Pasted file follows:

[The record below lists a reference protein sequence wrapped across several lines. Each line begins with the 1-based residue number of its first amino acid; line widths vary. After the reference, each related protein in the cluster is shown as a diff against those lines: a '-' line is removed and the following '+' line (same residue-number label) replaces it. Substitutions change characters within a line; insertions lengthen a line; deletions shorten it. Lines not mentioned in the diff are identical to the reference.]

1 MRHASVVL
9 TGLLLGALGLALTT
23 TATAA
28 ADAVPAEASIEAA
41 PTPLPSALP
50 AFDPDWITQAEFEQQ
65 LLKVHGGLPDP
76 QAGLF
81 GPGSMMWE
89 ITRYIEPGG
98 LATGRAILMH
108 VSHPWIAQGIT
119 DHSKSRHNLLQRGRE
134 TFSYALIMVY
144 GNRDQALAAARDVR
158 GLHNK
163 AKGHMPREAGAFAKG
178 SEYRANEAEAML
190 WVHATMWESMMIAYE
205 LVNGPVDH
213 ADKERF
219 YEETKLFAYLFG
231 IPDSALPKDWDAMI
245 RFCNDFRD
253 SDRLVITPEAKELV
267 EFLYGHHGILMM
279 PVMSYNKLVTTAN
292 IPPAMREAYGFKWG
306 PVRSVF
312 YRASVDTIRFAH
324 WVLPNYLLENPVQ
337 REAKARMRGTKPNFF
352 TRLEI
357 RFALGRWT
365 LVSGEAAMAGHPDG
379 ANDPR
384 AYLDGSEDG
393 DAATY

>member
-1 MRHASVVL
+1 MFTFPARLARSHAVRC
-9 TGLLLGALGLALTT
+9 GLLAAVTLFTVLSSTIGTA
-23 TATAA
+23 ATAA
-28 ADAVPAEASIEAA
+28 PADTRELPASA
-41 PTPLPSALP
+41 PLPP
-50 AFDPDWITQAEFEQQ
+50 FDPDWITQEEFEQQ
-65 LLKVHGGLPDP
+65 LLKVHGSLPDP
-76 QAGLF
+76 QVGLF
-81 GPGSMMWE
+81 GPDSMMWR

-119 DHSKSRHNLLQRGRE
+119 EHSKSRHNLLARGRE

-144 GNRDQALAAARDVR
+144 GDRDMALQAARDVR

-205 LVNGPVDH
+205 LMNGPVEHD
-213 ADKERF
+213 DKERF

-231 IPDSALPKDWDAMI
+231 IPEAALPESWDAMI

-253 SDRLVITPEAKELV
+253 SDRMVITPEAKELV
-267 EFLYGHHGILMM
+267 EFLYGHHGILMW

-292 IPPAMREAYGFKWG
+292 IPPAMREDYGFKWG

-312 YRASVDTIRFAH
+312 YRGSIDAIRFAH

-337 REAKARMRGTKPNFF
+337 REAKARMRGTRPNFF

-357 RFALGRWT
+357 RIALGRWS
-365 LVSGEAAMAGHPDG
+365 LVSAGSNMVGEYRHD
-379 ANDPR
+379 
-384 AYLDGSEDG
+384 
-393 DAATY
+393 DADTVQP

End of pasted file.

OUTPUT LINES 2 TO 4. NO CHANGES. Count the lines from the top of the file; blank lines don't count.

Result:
1 MRHASVVL
9 TGLLLGALGLALTT
23 TATAA